This paper explores and develops a theological perspective on taking and receiving medication. It argues that the task of prescribing and administering psychopharmaceutical drugs is a thoroughly theological enterprise and should be looked at and practiced accordingly. The paper presents a theological anthropology that opens up space for rethinking the role of medication not only in relation to therapeutic intervention, but in relation to the chief end of human beings: to glorify God and live with God forever Drawing on theology and the narratives of people living with mental health challenges, the paper seeks to facilitate a movement from neurons to souls: a movement that realigns the goals of prescribing and opens up space to rethink the nature of "symptoms" and the ultimate intentions of the psychopharmacological enterprise.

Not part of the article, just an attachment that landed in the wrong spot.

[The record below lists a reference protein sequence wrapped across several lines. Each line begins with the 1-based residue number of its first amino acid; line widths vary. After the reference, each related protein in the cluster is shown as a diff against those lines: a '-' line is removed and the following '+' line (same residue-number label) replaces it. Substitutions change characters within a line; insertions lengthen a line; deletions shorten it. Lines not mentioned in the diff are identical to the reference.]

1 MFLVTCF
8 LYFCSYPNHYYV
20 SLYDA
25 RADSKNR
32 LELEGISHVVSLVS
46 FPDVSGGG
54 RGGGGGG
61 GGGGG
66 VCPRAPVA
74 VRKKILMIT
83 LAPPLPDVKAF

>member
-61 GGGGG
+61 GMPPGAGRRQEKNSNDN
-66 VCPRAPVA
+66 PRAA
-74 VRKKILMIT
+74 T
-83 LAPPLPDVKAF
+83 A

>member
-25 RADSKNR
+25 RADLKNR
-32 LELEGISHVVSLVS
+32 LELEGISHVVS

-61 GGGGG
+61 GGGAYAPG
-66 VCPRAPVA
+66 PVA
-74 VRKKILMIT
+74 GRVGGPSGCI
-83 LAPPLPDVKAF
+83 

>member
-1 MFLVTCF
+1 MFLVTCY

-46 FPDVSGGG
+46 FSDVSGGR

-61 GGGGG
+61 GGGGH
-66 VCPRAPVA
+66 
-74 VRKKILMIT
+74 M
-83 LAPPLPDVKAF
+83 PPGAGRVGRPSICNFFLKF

- pharmacological healing
- psychotropic medication
- severe mental health challenges
- theological anthropology